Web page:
This can lead to the kind of cynical, self-serving or merely pragmatic decision-making that is the antithesis of the "role-playing" mindset for which the MMO genre is, probably erroneously, named. In the conflicting Adventure and Crafting storylines of Kunark Ascending, I'm currently stymied by my refusal to kill the same goblins, while wearing my Adventurer hat, that I just spent several evenings befriending as a Crafter.

In gaming terms there is no issue. I just need to kill half a dozen goblins for a single quest and not even a core quest at that. The faction drop that would create (even assuming there is a faction drop for killing them, which, since I haven't killed any yet, I can only surmise) would be trivial compared to the thousands of points of faction my Weaponsmith can accrue from a few dailies taking a few minutes to complete.

In role-playing terms, however, the gap is unbridgeable. These aren't wandering goblins he could pick off, furtively, out of sight, in another part of the forest. (He is, at least nominally, "Evil" after all). The goblins in question are right in the middle of Twark, the goblin settlement, in clear view of all the named goblins with whom I've taken time and trouble to establish my good intentions until now.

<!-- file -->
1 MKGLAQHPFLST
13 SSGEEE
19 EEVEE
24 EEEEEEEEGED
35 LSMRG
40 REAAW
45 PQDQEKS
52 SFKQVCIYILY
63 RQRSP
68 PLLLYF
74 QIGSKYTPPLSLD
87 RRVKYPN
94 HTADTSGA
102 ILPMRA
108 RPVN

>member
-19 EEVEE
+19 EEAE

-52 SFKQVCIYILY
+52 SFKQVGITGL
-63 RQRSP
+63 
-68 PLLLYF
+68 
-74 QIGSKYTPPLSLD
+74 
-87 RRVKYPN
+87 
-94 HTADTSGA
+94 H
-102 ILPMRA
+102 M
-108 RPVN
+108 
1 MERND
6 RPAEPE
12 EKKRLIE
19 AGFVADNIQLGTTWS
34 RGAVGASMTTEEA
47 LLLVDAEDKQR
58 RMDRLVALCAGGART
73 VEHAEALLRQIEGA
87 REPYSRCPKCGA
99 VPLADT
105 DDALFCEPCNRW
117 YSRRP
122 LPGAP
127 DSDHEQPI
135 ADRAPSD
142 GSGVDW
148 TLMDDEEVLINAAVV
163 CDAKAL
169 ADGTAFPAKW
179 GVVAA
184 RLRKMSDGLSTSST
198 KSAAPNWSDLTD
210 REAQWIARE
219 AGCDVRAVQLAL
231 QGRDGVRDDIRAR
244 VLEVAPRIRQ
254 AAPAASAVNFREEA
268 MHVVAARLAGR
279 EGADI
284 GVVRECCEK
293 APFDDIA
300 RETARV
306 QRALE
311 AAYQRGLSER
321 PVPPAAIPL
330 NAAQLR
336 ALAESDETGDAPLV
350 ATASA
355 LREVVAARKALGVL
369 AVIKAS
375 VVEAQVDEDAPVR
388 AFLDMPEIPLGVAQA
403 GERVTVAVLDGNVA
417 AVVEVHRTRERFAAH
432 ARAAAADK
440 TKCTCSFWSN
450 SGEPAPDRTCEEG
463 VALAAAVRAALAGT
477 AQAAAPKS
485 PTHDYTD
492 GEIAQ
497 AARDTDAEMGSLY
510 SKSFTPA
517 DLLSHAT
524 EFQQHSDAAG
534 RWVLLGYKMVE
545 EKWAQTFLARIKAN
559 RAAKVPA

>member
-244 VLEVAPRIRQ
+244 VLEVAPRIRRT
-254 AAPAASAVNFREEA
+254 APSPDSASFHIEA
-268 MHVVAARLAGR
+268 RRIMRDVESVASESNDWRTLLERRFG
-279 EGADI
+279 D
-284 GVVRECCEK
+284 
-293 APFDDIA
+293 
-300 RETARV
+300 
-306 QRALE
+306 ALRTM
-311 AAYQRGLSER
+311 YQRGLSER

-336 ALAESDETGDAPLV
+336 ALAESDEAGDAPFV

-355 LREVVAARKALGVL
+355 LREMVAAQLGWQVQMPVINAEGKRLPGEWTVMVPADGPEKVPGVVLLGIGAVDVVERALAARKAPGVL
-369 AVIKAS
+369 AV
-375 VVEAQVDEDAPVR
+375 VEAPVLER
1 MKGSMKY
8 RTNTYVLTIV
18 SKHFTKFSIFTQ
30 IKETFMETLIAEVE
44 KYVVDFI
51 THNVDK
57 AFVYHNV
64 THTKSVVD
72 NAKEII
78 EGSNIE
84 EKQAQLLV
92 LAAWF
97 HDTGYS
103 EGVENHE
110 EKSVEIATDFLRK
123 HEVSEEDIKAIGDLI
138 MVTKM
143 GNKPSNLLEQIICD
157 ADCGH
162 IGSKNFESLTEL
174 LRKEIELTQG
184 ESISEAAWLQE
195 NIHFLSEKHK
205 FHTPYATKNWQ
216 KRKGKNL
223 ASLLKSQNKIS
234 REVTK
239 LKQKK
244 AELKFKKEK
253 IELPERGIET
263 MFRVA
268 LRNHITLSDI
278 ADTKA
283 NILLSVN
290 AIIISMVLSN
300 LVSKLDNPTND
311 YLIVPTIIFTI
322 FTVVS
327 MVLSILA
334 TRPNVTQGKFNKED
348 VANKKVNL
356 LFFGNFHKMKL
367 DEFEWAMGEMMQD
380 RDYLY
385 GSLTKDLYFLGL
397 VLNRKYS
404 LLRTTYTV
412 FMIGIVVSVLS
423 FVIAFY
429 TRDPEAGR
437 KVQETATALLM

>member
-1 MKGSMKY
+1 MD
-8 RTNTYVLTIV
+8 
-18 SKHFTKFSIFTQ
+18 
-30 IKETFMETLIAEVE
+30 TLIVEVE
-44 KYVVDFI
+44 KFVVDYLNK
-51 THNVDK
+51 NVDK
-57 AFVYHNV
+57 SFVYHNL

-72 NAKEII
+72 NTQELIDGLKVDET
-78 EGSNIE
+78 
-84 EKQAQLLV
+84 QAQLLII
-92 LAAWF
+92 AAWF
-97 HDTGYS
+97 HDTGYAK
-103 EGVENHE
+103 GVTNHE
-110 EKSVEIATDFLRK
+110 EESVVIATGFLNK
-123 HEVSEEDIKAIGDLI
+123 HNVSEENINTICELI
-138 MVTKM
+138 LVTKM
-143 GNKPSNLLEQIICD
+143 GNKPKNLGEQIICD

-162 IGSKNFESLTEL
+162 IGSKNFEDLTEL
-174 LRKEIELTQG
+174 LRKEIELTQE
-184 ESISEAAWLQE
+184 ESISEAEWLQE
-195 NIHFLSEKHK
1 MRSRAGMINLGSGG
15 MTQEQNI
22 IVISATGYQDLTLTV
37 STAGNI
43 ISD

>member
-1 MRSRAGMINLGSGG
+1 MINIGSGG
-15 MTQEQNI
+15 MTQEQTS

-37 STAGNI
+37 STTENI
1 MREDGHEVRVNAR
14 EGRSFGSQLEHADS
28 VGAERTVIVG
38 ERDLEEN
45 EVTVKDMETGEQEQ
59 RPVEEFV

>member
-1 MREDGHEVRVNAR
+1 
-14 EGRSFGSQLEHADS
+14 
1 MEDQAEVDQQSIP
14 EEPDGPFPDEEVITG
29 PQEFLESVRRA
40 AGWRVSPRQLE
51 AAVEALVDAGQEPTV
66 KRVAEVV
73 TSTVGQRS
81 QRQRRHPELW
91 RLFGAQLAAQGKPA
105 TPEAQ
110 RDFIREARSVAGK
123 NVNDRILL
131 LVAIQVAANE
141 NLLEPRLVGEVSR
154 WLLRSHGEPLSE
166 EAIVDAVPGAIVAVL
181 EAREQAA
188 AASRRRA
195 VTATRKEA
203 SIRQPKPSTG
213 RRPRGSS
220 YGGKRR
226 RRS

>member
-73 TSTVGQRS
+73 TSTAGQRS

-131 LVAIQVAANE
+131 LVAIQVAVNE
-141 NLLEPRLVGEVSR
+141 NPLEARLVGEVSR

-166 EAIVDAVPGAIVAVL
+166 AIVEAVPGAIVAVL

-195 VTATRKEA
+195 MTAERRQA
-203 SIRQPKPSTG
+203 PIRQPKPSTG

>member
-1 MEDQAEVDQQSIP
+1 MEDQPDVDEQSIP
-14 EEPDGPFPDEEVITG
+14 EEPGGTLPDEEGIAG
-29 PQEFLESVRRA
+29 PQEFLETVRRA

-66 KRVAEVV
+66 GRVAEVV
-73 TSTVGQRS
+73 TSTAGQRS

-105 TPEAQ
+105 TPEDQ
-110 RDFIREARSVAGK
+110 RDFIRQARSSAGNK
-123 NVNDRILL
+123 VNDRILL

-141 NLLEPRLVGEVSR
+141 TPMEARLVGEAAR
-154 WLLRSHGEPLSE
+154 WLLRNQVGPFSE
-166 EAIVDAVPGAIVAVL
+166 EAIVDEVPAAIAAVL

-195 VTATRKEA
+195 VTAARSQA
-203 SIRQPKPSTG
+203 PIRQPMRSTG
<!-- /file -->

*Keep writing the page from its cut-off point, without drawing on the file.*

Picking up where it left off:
This is not an unusual situation for an MMO but over the years the effort made by game designers to avoid this kind of open conflict of interest has diminished almost to nothing. Gone are the days of carefully finding a corner of Freeport, where no guards path, then luring your target into the alleyway for a mugging. Now you can slaughter citizens to your black heart's content right in the town square and provided you're careful with your open AEs no-one will bat an eyelid.

All of this doesn't spoil my enjoyment, or not too much, anyway. Times change. It does mean that sometimes there are quests I won't do, even though I would like the reward. That's fine.

Less fine are the times when one of these emotional roadblocks lies squarely in the path of the progress of a lengthy narrative. When you're several hours in and committed it becomes that much harder to hold to principles that are, after all, notional in a virtual world. Easier to say "it's just a game", swallow the sour taste and do whatever needs to be done to keep moving forward.


Every time that happens, though, a thread pulls loose and the tapestry frays a little more. The big picture is made up of fine details. Keep blurring the view and one day you won't be able to tell what you're looking at any more.

There is a self-imposed solution to all this. More than one. You can keep conflicting content for different characters. You can roleplay a narcissistic sociopath. You can get over yourself.

As MMOs move further and further away from their origins in Pen and Paper roleplaying so the number of people who care about any of this, players and developers alike, diminishes. In an environment where most players don't even read the quest text or watch the cut scenes it may well be that the average player not only doesn't care but doesn't even notice.

I do, though, and it itches a little.